Want to Know Which Apps You have that will Not work with iOS 11? Here's how to find out.

Member of the AppleVis Editorial Team

With iOS 11 abandoning all support for 32 bit devices and apps, people may be wondering what apps will and will not be supported. The official Apple article linked to above states: "As a reminder, new iOS apps and updates submitted to the App Store must support 64-bit. Support for 32-bit apps is not available in iOS 11 and all 32-bit apps previously installed on a user’s device will not launch." To that end, here's a quick way to determine what apps you have on your device that you will have to leave behind along with iOS 10 itself. This information is available with iOS 10.3 and later.

  1. Go to Settings.

  2. Go to General.

  3. Double Tap the About button.

  4. Scroll down/flick to the Applications button and double tap it. Note that if this just specifies how many apps are on your device, and there is no button available, this means all of your apps are up-to-date and you shouldn't lose support for them when upgrading. How well they will supported, however, remains to be seen when iOS 11 drops this fall. If you do have a button, double tap it.

  5. At the top of this page will be a heading called "compatibility" followed by a list of apps which contain a 64-bit update, and below that, a list of those apps you may have to let go if the developer doesn't update them.

At this time, there are a total of 22 apps on my phone which do not have 64-bit support. If you have apps in this category which you hope to be able to use with iOS 11, I highly encourage you to contact the developer of those apps.



The guide on this page has generously been submitted by a member of the AppleVis community. As AppleVis is a community-powered website, we make no guarantee, either express or implied, of the accuracy or completeness of the information contained in this guide.


#1 I'm in good shape for now but

I only have 3 apps listed that may not work after the update and they're all games that I don't play anyway, but is there a way for me to tell if I have a 32 or 64-bit phone? It's a 7 and when I bought it the person told me that it was 32-bit, but I've sense been told that there's the amount of space I have and then the processor speed or something, and I believe the 32-bit I have is the amount of space I have.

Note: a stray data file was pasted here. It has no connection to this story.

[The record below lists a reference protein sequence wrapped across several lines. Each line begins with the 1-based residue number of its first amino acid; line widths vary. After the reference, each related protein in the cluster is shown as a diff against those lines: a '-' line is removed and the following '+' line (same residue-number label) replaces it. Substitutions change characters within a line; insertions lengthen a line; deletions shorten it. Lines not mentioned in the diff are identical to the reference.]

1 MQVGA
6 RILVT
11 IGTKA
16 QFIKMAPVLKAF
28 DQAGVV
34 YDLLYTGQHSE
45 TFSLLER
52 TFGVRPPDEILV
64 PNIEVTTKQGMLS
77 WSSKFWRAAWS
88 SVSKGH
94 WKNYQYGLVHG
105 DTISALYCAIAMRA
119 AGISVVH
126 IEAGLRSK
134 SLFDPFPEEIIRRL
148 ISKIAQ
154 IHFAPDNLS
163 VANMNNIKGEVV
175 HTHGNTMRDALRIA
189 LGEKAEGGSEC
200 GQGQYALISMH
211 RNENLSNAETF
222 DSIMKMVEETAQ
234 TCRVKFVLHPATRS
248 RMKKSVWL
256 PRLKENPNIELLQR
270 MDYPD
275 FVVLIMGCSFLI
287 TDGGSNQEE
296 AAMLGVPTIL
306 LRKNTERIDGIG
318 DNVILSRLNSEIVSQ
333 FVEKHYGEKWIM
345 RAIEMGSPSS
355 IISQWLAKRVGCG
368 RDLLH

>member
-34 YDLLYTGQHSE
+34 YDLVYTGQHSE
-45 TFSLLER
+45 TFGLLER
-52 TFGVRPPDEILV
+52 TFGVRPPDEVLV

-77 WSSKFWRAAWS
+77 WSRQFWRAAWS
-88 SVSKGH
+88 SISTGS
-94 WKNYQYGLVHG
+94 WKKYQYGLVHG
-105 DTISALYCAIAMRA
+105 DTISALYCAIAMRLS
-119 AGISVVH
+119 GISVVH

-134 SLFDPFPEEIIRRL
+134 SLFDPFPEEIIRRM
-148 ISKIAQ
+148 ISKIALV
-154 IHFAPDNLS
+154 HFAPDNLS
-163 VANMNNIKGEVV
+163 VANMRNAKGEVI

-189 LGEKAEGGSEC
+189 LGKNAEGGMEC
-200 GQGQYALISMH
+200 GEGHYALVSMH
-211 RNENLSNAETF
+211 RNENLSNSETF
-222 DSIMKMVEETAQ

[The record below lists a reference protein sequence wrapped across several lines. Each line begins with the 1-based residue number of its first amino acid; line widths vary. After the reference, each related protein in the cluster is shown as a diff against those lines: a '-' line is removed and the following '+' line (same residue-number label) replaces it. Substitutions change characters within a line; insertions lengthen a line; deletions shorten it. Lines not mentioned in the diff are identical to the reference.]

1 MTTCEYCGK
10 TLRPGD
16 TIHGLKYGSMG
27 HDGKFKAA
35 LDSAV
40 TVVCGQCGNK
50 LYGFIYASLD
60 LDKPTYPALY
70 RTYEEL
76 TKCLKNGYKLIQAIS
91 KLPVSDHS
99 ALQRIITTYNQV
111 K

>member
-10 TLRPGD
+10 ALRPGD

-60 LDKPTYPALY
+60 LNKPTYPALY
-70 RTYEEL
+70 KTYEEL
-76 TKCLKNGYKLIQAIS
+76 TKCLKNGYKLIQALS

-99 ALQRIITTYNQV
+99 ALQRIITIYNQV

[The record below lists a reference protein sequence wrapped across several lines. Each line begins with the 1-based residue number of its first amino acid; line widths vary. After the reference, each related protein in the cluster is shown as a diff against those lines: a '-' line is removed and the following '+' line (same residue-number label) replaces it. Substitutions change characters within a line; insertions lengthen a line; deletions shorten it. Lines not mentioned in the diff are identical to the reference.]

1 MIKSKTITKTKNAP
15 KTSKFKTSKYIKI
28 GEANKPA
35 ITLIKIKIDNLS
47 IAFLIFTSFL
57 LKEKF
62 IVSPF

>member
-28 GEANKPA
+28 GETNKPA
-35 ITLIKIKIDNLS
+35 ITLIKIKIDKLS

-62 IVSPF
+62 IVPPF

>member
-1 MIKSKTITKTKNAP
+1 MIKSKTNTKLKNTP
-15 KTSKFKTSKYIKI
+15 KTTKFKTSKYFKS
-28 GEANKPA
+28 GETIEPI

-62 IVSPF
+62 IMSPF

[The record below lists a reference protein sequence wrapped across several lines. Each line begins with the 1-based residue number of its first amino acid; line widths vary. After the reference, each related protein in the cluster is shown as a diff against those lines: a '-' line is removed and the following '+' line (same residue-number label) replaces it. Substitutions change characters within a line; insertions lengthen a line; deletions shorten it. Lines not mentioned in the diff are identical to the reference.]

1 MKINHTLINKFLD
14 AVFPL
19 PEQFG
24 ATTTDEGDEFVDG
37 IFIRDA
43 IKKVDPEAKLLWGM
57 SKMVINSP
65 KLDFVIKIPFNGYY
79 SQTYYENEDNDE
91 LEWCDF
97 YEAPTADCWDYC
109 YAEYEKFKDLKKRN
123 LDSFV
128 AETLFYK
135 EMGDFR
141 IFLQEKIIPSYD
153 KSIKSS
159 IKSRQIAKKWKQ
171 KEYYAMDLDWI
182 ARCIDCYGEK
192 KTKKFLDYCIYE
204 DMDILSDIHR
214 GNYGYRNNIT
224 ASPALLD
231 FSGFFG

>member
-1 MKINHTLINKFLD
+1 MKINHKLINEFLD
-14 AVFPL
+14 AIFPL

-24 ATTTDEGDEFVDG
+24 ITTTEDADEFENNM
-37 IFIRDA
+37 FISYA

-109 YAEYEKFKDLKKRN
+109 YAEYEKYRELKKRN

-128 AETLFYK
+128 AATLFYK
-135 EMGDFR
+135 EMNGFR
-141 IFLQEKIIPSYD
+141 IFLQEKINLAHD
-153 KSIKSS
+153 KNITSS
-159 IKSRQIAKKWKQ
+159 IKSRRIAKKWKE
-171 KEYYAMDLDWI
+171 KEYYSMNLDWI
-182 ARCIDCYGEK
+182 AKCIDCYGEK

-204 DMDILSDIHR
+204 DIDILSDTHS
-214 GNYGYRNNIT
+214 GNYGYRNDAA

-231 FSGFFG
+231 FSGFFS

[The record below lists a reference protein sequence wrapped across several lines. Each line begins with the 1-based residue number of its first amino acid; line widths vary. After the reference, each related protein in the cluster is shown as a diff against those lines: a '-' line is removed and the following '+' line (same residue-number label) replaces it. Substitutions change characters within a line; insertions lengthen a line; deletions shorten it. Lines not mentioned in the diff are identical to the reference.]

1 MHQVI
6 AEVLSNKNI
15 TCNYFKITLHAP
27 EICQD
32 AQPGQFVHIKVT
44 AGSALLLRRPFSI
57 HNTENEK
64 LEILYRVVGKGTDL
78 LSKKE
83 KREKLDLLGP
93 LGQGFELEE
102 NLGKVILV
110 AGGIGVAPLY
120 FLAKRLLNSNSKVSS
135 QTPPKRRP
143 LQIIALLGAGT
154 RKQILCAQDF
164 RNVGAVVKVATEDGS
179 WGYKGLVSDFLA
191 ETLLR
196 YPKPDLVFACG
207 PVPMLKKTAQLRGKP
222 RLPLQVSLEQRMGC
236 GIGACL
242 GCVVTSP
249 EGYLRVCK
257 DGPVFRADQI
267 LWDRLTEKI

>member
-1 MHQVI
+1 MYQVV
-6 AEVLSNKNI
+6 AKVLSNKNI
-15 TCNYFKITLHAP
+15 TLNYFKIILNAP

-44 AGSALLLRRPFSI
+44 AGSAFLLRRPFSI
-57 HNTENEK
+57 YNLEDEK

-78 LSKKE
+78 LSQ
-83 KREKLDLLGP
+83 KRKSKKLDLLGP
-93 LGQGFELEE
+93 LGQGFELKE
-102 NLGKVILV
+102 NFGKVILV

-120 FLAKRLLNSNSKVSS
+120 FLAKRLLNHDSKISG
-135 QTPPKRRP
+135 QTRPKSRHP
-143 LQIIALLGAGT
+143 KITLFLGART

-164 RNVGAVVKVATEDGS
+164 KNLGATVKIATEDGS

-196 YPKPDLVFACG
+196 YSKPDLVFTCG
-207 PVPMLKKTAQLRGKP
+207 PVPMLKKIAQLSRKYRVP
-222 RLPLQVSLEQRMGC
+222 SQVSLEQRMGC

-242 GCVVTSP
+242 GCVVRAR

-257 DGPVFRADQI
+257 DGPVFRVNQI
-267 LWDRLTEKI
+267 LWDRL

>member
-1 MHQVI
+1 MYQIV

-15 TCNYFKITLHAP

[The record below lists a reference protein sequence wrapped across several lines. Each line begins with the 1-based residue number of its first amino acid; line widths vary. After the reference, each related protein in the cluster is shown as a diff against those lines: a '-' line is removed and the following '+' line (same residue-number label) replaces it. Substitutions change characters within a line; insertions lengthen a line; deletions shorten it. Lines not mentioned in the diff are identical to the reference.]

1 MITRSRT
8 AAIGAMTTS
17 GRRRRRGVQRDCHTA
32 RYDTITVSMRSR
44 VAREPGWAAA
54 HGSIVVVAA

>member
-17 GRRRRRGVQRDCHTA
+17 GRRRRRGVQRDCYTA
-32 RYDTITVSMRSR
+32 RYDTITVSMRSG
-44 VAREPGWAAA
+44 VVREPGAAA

#2 Everything newer than an iPhone 5 has a 64-bit processor

Member of the AppleVis Editorial Team

Hi Troy.
You will be fine. Everything after the iPhone 5 has a 64-bit processor, including your iPhone 7.

#3 thanks!

Thanks Scott, I just bought this phone in February, and I didn't think it wasn't going to work quite yet but I'm glad to have it confirmed. I'd hate to think I needed a new phone so soon.

#4 ap question

I followed the steps in this guide, removing two apps that haven't been updated in a year or so. However, I do have one question. After removing the old apps, which were ones I didn't use much, if at all, Ichecked my apps one more and didn't find any apps listed in the section for apps that won't work with the neeest ips when it comes out. Does this mean that all of my apps are 64 bit and ill they all work after I update my device?

#5 I'm not following

I follow the steps to go to Settings/General/About, but I do not see an Applications button. I do see a listing that says I have 51 apps on my phone, but nothing happens when I try to tap it, other than hearing it is selected.

I have an iPhone 7, running 10.3.2

What am I doing wrong?

#6 me to

I've jried this process too. With no results. It tells me how many apps I have, but nothing else.

#7 If there isn't a button for apps

When there aren't any incompatible apps, there won't be a button to tap on, it'll just say apps and a number. After I removed my incompatible apps, the button went away.